Real estate depreciation and capitalization rates are two essential concepts for rental property owners to understand and use to their advantage.
The former can save homeowners thousands on their tax bills, while the latter provides a quick assessment of a home’s income-generating potential relative to its cost or perceived worth.
Commercial real estate developer from Staten Island, New York, Joseph Rizzuto says that without a sound understanding of these terms, it is nearly impossible to judge the potential value of rental property investment accurately.
Let us take a closer look at what each of them means for homeowners and investors.
How to Calculate a Property’s Cap Rate
Cap (or capitalization) rates are beneficial for determining the relative annual return of a rental property as an investment, as well as its ultimate resale value.
The calculation itself is straightforward, boiling down to the property’s annual net operating income (NOI) divided by its present value. Thus, a home with an NOI of $10,000 and current value of $200,000 would have a cap rate of 5%. Investors would compare that figure with other investment opportunities available to judge whether it is right for them.
Homeowners or investors can also calculate whether improvements to the home will strengthen or weaken its cap rate by estimating the cost of the improvements, the resulting increase in the value of the home, and the potential increase to its income generating capability as a result.
If the improvements will cause the property to increase in value without its NOI likewise increasing, it would likely make it less desirable to income investors who are looking primarily for the best return on their investment dollars according to Joseph Rizzuto.
Why Real Estate Depreciation is Great for Property Owners
On the surface, real estate depreciation does not sound at all appealing. Naturally, no investor wants the value of their assets to decline. Thankfully when it comes to real estate, that rarely happens. Though logic would seem to dictate that homes should lose value over time in the same way a vehicle does, history has largely shown that not to be the case.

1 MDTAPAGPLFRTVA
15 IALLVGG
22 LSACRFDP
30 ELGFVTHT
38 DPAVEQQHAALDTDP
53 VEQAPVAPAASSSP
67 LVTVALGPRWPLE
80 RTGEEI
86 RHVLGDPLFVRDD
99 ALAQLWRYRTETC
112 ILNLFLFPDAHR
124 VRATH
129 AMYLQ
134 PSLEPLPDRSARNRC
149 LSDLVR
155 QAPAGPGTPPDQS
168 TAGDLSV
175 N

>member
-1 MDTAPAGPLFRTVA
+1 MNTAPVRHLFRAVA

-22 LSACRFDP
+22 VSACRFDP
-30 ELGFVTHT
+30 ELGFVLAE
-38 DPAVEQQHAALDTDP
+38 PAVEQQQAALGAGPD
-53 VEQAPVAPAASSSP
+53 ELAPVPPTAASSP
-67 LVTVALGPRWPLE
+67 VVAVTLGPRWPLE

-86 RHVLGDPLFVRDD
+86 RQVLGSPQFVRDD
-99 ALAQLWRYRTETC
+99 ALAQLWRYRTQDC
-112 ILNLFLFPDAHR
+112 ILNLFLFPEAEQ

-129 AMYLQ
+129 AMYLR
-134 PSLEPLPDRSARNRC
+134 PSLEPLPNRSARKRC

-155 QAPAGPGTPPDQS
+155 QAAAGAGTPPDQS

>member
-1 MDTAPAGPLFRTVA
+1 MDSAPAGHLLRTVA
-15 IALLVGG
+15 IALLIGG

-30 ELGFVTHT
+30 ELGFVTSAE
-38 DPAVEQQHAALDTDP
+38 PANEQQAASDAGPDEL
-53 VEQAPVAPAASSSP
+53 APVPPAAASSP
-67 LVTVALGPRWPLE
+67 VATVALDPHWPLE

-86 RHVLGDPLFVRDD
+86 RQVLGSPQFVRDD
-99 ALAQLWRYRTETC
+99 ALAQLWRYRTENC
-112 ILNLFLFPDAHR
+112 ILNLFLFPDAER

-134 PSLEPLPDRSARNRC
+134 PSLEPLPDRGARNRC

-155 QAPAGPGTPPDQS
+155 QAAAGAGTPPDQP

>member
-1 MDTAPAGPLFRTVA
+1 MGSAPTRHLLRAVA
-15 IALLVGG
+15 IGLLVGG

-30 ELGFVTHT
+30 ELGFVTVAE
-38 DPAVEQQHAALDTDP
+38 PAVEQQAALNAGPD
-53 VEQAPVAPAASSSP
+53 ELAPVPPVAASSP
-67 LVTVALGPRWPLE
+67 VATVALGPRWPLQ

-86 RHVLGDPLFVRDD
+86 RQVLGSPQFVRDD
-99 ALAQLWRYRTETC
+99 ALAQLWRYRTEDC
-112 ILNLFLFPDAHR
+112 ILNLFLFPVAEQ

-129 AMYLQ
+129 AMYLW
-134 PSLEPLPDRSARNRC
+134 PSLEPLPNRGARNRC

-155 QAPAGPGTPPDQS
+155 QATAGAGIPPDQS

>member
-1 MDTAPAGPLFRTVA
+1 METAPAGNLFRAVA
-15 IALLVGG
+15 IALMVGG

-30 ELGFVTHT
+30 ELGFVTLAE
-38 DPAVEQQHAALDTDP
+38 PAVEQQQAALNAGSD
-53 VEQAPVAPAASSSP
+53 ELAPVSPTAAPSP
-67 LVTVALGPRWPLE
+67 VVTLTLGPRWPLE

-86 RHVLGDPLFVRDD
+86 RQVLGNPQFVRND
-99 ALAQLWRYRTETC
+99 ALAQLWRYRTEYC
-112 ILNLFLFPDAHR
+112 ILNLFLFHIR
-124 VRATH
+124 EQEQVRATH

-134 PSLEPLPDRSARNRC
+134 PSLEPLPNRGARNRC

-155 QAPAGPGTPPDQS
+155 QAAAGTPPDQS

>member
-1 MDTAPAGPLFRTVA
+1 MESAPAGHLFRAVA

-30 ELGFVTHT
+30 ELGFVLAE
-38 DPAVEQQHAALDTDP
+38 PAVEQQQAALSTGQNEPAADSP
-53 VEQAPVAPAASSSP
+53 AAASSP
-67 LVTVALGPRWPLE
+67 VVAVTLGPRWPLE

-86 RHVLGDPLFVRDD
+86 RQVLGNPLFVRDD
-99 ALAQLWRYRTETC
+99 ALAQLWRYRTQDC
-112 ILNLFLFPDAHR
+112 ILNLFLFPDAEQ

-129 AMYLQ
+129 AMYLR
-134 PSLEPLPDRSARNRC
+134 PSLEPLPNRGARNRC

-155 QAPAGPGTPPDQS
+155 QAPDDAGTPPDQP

Nonetheless, the IRS allows homeowners whose properties are used for business or rental activities to make an annual deduction against them based on the assumption that they have fallen in value due to wear and tear. This also applies to any capital improvements made to the home.
The depreciated value could even exceed the amount of rental income the property generates says Joseph Rizzuto, making it come out as a tax loss.
When it comes to rental properties, they have 27.5 years of “useful life” as prescribed by the IRS, meaning they theoretically lose 1/27.5 of their value each year. That amount is multiplied by the homeowner’s marginal tax rate to arrive at the figure which can be deducted.
Joseph Rizzuto points out that this depreciation applies only to the home itself, and not to the value of the land the home resides on, which the IRS does not consider to be losing value over time. Thus, homeowners need to determine the value of only the buildings, which can be done through a tax assessment.
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